Written by Ng E-Jay
26 June 2008
Once again, MM Lee Kuan Yew has unleashed his old, tired brand of propaganda. He told around 650 participants of a dinner forum at the Shangri-La Hotel on Wednesday that one freak election result is all it will take to wipe out Singapore’s success. This is an old refrain that he has used repeatedly before.
MM Lee warned that a freak result could happen if voters became bored and decided to give the “vociferous opposition” a chance — out of “light-heartedness, fickleness or sheer madness”.
I find it quite amazing that MM Lee would acknowledge the existence of a “vociferous” opposition when PAP’s Organizing Secretary (Special Duties) Dr Ng Eng Han had lashed out at the Worker’s Party in the latest edition of Petir (PAP’s official magazine) for being silent on important issues.
Perhaps MM Lee was referring to parties like the SDP. I shall refrain from speculating further.
But to be very sure, MM Lee is not pulling his punches on this one. He has castigated opposition supporters as people who vote out of “light-heartedness, fickleness, or sheer madness”.
This is a very serious charge in a supposedly democratic country, or a country is touted by the authorities to be democratic. Is MM Lee suggesting that only PAP supporters are sane, rational people?
MM Lee also said, “In five years, you can ruin this place and it’s very difficult to pick up the pieces.” So he clearly is advancing the opinion that opposition parties are incompetent parties that would wreck havoc if they came into power.
But wasn’t PAP playing the role of an opposition party too before it came into power in 1959?
I don’t see how MM Lee’s brand of self-serving logic that does not extend beyond the tip of his nose could possibly make sense to the majority of thinking voters out there.
Many of my readers should already know that MM Lee is merely engaging in bland and worn out scare tactics in expressing the danger that voters plumping for more opposition MPs might end up with an unintended change of government. So I will not belabour the point, but will only state unequivocally that given the current state of affairs in Singapore, an opposition party might well run the place better than the PAP.
After all, wasn’t the PAP itself an untested party before its electoral victory in 1959?
MM Lee also said, “When you’re Singapore and your existence depends on performance — extraordinary performance, better than your competitors — when that performance disappears because the system on which it’s been based becomes eroded, then you’ve lost everything.”
What extraordinary performance is he referring to? Escape by Mas Selamat Kastari and the multitude of serious security lapses committed by the MHA?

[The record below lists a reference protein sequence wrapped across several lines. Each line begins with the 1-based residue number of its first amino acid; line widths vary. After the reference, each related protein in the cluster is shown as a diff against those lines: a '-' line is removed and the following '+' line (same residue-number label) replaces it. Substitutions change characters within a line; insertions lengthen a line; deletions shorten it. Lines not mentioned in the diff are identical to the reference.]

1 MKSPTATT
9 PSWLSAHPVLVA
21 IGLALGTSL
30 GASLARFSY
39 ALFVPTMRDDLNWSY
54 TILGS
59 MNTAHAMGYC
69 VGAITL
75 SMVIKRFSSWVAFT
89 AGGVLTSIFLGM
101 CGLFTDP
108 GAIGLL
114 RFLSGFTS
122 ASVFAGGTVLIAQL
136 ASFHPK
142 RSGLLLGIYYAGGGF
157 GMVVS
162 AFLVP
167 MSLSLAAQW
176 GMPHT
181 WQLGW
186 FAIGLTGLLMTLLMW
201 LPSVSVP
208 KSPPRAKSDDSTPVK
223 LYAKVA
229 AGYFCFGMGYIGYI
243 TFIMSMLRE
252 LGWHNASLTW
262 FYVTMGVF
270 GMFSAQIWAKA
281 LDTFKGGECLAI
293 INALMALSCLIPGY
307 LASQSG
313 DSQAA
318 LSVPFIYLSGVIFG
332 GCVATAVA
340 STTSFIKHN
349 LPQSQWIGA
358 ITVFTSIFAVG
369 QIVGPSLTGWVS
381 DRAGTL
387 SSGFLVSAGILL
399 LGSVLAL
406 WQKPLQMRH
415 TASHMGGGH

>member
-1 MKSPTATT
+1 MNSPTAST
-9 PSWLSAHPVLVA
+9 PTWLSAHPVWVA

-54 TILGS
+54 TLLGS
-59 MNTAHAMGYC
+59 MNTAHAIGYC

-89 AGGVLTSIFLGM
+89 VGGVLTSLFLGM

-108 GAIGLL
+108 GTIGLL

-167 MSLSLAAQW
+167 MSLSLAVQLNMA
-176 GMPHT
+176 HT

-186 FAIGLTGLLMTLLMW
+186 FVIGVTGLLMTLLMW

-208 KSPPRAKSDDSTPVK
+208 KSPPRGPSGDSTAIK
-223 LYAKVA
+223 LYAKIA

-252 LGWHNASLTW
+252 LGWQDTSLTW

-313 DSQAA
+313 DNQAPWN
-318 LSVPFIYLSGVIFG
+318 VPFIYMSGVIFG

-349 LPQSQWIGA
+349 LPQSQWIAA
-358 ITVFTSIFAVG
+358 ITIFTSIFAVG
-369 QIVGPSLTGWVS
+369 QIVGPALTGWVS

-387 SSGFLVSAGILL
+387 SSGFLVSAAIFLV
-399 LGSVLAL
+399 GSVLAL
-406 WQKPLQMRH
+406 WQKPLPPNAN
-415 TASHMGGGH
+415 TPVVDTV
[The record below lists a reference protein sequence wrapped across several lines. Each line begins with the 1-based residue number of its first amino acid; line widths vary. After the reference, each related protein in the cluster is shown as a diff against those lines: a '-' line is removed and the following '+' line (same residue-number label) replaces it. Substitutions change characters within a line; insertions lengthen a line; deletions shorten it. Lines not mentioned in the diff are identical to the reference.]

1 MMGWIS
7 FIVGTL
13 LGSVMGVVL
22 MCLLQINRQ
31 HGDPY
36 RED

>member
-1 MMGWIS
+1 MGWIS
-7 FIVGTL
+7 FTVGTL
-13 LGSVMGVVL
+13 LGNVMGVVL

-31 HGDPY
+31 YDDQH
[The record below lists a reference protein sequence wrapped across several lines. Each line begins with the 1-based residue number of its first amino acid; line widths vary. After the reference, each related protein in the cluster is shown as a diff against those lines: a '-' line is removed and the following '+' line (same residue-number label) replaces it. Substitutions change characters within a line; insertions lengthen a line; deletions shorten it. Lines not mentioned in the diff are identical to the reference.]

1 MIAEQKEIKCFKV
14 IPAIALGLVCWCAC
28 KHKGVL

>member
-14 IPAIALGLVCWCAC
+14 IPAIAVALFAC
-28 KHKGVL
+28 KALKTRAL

MM Lee could not have been referring to the fact that octogenarians are collecting drink cans from hawker centres just to make a meager living while foreigners are taking jobs meant for Singaporeans, or that fact that schemes like CPF Life have to be implemented because after 43 years of independence, the CPF system has failed to secure Singaporeans a decent retirement, despite that fact that Singapore is touted as an Asian economic miracle.
To top the icing on the cake, MM Lee also said that the problem with popular democracy is that during elections, candidates are not judged on how well they can govern, but on their persuasive power.
But surely a political party that is not yet the ruling party would not have had the chance to showcase its ability to govern and perform administrative functions. How will they convince the electorate to vote for them, except through persuasion and debate? Wasn’t that how the PAP itself came into power in 1959?
Going by MM Lee’s argument, the incumbent party should be permanently locked in. What then would happen if one day, the incumbent became corrupt or incompetent? How would the electorate vote them out, if they were expected to judge parties based on their administrative competence, something which no opposition party would have had a chance to display?
MM Lee said that the elements a country needs to have in order to succeed are a government that the people have confidence in and trust, as well as able leaders who are aboveboard.
Sadly, we are having less and less of those.
MM Lee said that 5 years is all it takes to ruin Singapore, if an unexpected change of government occurs.
I say that 5 years of political plurality might be all it takes to put Singapore back on the right track.